"3d. The small wet-grinders, who have to buy their grindstones, might buy sound ones, instead of making bargains at the quarry, which prove double bad bargains when the stone breaks, since then a new stone is required, and sometimes a new man, too.
"4th. They might be more careful not to leave the grindstone in water. I have traced three broken stones in one wheel to that abominable piece of carelessness.
"5th. They ought never to fix an undersized pulley wheel. Simmons killed himself by that, and by grudging the few hours of labor required to hang and race a sound stone.
6th. If files can only be cut on lead, the file-cutters might anoint the lead over night with a hard-drying ointment, soluble in turps, and this ointment might even be medicated with an antidote to the salt of lead.
7th. If files can only be cut on BARE lead, the men ought to cut their hair close, and wear a light cap at work. They ought to have a canvas suit in the adjoining place (see above); don it when they come, and doff it when they go. They ought to leave off their insane habit of licking the thumb and finger of the left hand--which is the leaded hand--with their tongues. This beastly trick takes the poison direct to the stomach. They might surely leave it to get there through the pores; it is slow, but sure. I have also repeatedly seen a file-cutter eat his dinner with his filthy poisoned fingers, and so send the poison home by way of salt to a fool's bacon. Finally, they ought to wash off the poison every two hours at the taps.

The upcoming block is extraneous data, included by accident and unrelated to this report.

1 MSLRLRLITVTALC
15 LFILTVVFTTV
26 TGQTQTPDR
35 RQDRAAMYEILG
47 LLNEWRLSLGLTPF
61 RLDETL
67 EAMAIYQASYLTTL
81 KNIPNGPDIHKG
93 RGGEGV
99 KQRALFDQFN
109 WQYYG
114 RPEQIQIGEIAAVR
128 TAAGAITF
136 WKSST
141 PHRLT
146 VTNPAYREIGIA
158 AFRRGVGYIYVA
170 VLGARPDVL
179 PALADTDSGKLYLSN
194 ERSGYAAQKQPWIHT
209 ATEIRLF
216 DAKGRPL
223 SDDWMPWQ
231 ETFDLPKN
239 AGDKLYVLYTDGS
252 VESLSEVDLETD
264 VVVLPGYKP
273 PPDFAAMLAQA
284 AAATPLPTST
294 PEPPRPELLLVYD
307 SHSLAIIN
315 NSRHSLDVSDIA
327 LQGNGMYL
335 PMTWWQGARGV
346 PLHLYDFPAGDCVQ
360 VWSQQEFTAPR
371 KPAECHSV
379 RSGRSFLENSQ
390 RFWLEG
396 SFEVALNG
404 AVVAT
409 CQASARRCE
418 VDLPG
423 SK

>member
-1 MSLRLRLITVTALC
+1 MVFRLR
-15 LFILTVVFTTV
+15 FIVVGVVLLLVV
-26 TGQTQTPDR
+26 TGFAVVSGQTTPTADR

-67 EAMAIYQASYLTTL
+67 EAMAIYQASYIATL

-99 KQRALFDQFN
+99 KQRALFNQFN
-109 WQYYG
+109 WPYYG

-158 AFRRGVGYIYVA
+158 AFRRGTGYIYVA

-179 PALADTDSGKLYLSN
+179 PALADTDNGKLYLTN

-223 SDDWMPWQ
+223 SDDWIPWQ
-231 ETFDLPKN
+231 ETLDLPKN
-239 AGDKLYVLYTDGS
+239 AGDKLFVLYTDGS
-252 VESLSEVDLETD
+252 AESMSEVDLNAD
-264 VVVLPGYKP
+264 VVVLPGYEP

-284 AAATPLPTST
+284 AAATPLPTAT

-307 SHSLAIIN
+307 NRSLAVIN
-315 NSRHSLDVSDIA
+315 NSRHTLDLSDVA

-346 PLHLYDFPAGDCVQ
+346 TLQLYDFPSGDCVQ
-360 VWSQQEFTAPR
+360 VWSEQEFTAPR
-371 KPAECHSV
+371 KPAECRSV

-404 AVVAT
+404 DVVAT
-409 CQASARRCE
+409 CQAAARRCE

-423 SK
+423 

"8th. Since they abuse the masters and justly, for their greediness, they ought not to imitate their greediness by driving their poor little children into unhealthy trades, and so destroying them body and soul. This practice robs the children of education at the very seed-time of life, and literally murders many of them; for their soft and porous skins, and growing organs, take in all poisons and disorders quicker than an adult.
C. What the Legislature might do.
"It might issue a commission to examine the Hillsborough trades, and, when accurately informed, might put some practical restraints both on the murder and the suicide that are going on at present. A few of the suggestions I have thrown out might, I think, be made law.
the steps again, finding himself now nearly up to his armpits
attention. I then advanced to within ten feet and shot
of possibility, and in this particular case he was satisfied
In order that the reader may grasp an adequate idea of
mud-banks as the tide falls. They occasionally possess
mules.' Asking the operator the best direction, he pointed